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  • Writer's pictureCoastal Action

Tight race predicted for Hastings & Rye

Updated: Mar 24, 2021

Everything to play for: the polls are VERY close!



We have been out and about over the last week talking to #local #voters about their voting intentions for the General Election on June 8th.


And they have just released their findings, which suggest that we could be looking at a very tight race in the #HastingsandRye #constituency, held from 2010 by the Conservative Party candidate, Home Secretary #AmberRudd.

Our figures mirror the sharp decline in support for the #ConservativeParty following their manifesto launch on May 18th, which has seen a significant drop in their poll lead and am unprecedented mid-election U-turn following widespread concern over their proposals for elder care, widely dubbed the 'dementia tax'.


Their poll, based on a face-to-face survey on 130 voters in 5 locations across the Hastings and Rye constituency, generated the following figures:

  • Conservative – 43%

  • Labour – 39%

  • Undecided – 18%

This represents a swing of 2.9% from the Conservatives to Labour.

Commenting on the polling, Coastal Action founder and Director, James Prentice, said, " the groundwork was conducted in a range of locations selected to represent different demographics and political preferences. Sampling also took account of the need to involve all age groups and for gender balance. We also went for a large sample, to ensure the widest possible range"

#ChrisConnelley, Co-Director and part of the fieldwork team, said,


“the conversations as we went about asking our questions were fascinating and it was clear from very early on that the Conservative care policy has had a major negative impact in terms of voter perception. This is demonstrated through an apparent softening of support for Mrs May and her party, with some former Conservatives declaring as undecided, though this could, of course, simply represent the ‘shy Tory’ effect, where supporters of this party are less likely to ' out'.”

"The behaviour of former #UKIP voters is also crucial" added #Prentice," If any of them turn out and vote Conservative this time, as widely predicted, it may reinforce the Conservative vote, though Amber Rudd's active role in the REMAIN campaign may deter any straight transfer of allegiance"


The #Labour vote, by contrast, seemed firm, with just 2 narrative references to the party leader Jeremy Corbyn. In one case, former Labour voters said he would be voting Conservative; the other said he would not vote.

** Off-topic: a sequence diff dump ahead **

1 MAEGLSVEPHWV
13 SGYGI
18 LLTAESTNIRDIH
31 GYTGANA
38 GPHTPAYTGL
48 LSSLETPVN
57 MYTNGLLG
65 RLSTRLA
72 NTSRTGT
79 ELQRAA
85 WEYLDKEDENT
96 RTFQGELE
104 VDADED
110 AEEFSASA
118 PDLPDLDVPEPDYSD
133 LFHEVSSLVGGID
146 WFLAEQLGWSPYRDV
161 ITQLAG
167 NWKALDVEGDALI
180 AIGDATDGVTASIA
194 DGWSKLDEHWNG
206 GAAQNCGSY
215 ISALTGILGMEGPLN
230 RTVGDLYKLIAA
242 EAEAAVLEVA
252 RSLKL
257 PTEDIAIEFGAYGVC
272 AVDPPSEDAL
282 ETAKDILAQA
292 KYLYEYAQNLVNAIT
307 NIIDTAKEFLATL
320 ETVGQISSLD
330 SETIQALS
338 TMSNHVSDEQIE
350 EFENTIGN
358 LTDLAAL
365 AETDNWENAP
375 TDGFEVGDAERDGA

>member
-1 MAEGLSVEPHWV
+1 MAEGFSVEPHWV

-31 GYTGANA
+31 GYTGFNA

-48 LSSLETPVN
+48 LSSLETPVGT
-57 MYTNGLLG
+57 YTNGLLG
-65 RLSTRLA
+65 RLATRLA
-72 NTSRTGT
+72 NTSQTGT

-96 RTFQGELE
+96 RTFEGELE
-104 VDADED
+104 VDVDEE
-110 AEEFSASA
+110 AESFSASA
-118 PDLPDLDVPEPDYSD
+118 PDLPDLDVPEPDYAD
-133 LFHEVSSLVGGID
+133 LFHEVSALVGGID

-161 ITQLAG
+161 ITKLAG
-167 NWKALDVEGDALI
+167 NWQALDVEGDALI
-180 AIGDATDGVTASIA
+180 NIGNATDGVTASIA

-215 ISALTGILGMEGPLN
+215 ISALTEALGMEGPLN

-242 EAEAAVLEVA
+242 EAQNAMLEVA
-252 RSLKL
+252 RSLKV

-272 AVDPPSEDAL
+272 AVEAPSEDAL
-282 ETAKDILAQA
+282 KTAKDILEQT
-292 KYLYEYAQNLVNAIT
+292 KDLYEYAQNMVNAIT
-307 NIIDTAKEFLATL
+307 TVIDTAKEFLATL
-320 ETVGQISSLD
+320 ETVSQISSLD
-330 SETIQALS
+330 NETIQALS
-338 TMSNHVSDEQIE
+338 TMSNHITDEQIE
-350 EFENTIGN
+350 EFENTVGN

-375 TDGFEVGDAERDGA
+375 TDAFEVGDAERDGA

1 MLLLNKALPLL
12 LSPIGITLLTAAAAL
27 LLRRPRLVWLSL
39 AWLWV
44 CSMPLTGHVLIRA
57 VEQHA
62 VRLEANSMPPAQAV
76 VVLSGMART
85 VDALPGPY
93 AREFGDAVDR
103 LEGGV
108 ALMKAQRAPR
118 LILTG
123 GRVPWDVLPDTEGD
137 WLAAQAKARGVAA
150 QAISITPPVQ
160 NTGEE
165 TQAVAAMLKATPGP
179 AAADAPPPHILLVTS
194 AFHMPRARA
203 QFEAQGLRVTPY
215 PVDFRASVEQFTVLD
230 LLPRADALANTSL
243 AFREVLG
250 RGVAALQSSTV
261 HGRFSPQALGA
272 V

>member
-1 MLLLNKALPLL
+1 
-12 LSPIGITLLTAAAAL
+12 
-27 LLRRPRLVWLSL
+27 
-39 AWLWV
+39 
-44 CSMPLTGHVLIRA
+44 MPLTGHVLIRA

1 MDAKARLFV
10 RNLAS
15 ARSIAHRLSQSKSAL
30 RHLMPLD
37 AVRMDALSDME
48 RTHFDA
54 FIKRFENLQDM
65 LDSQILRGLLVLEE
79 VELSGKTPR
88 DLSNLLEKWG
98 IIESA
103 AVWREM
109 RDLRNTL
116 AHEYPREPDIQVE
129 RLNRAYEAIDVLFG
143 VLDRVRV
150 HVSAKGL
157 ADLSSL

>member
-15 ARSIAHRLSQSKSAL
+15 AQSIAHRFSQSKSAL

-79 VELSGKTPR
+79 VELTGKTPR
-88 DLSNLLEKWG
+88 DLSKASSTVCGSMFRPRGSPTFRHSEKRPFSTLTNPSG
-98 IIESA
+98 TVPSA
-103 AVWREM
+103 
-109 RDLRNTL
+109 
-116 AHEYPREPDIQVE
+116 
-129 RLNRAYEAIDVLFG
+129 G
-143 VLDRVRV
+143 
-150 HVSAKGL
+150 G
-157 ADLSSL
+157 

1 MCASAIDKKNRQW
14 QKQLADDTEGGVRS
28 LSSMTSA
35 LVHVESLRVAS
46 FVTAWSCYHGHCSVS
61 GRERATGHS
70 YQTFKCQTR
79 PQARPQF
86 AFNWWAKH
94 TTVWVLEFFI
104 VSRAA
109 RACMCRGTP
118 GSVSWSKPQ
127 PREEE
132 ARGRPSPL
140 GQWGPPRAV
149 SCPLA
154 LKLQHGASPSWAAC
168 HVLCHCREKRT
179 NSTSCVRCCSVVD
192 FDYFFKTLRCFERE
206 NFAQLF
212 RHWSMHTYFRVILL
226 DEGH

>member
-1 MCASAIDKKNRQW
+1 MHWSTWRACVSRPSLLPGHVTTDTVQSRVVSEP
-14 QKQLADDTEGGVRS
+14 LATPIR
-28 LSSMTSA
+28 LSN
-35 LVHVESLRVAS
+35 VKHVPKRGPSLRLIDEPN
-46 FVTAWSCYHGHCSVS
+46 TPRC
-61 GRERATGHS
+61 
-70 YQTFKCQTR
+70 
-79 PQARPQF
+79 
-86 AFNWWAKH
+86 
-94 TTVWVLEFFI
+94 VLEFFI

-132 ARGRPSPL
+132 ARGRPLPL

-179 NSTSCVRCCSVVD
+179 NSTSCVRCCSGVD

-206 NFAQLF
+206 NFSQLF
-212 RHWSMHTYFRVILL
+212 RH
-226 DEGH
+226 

The #LiberalDemocrats, UKIP and #IndependentCandidates enjoyed almost complete invisibility in polling. This is unsurprising, as the Liberal Democrats are focused on winnable seats elsewhere in the county, notably #Lewes and #Eastbourne, whilst UKIP, though running a candidate in the seat, are operating without the head of steam and celebrity Gogglebox candidate that gave them such a high profile in 2015 The Independent candidate, Nicholas Wilson, running without a party machine and with a tiny budget, has inevitably struggled to cross over into public consciousness.


A key factor in the eventual outcome will be the behaviour of the undecided voters who say they are certain to vote on June 8th, nearly half of whom identified as having voted Conservative in 2015. If they vote the same way this time, the Conservatives should win comfortably. If, however, there is switching to other candidates, or the undecided Conservatives stay at home, the potential is there for a major upset.


With just days to go and such tight polling, we believe that much will depend on the ability of the two main parties to mobilise their support. They argue that the Conservatives tend to enjoy an advantage with regard to getting out their vote, but note Labour's large and enthused local network, as well as the substantial numbers of recent registrations as factors that could tip the balance in their favour.


“If the weather is good on June 8th, the turnout is high and there are a lot of young people in the queues, it might just be Labour's night. That said, the prediction must still be for a Conservative win.”

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